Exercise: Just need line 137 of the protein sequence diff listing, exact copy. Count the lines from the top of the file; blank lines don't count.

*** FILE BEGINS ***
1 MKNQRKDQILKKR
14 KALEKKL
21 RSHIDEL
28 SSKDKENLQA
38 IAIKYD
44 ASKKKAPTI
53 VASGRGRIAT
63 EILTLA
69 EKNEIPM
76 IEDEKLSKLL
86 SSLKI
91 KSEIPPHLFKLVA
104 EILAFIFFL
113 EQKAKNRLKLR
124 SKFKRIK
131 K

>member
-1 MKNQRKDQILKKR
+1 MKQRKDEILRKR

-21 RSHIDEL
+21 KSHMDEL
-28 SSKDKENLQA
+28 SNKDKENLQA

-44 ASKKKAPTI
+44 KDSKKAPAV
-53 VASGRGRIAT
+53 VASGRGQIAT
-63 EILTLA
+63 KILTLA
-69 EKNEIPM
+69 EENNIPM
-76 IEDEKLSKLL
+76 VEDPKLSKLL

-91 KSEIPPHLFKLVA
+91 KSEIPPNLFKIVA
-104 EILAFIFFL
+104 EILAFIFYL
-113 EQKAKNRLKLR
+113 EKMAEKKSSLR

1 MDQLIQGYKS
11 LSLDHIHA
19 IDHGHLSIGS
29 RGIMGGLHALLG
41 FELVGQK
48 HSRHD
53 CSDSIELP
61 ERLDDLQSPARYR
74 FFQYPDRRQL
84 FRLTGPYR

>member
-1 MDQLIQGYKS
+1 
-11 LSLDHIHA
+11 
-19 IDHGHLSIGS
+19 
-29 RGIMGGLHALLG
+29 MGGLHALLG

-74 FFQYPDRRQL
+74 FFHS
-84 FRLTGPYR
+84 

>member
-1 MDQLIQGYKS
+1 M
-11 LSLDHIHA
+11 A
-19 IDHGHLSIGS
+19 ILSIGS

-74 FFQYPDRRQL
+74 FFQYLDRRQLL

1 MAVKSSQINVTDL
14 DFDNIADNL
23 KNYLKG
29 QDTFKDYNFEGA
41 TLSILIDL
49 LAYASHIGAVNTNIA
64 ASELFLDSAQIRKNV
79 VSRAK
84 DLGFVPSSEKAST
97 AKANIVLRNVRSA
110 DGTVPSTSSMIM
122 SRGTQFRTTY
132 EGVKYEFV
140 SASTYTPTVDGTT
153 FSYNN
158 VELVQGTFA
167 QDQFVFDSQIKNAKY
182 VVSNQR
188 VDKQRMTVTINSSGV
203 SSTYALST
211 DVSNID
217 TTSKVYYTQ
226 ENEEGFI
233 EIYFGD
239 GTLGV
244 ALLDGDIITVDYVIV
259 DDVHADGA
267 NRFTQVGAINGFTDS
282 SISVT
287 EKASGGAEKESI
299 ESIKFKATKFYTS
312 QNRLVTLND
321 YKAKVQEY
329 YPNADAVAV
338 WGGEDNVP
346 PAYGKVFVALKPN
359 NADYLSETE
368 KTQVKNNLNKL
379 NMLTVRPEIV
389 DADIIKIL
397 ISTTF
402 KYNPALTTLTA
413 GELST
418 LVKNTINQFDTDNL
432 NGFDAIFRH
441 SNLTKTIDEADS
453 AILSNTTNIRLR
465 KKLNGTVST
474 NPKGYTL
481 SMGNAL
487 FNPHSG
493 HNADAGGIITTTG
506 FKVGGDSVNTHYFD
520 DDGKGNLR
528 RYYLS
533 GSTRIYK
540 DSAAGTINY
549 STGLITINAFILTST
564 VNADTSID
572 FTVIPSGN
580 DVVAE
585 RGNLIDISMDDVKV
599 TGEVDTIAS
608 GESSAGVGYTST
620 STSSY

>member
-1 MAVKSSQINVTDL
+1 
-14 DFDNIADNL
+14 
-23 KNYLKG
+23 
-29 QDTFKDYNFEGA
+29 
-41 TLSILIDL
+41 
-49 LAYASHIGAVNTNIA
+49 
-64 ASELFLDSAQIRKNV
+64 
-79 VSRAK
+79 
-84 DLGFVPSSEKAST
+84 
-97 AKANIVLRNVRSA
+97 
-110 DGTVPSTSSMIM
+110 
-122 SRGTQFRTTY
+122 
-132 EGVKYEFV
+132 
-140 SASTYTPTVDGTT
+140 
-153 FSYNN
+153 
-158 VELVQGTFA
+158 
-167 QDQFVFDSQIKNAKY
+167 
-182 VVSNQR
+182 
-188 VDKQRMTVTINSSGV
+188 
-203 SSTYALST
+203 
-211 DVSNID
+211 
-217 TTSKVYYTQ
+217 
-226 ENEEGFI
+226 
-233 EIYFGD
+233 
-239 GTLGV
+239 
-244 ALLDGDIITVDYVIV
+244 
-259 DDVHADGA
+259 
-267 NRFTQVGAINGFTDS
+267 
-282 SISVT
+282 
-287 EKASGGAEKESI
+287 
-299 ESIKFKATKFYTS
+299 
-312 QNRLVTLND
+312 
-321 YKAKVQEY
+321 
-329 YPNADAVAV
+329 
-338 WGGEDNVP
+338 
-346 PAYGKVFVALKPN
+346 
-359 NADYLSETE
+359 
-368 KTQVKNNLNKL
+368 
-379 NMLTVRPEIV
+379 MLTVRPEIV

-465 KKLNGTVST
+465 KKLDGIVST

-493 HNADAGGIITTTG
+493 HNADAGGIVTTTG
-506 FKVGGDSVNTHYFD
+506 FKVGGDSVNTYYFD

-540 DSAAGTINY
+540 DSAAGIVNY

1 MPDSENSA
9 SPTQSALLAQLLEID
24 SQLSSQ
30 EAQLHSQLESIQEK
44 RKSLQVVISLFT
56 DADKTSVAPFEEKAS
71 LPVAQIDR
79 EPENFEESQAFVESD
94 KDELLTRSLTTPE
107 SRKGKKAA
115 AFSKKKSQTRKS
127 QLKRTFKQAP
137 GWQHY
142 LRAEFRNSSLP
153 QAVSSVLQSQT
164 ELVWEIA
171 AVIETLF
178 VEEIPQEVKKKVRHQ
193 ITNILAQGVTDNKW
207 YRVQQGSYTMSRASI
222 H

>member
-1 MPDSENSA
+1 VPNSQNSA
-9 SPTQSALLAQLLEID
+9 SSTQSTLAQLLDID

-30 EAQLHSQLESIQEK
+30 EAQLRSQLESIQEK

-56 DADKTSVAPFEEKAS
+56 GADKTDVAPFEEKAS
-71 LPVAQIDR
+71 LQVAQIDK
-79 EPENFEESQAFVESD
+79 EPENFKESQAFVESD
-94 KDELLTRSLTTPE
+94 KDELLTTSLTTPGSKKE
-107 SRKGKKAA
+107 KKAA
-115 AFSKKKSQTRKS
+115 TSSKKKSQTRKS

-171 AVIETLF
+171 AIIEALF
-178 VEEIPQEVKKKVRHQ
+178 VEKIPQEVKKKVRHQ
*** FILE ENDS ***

>member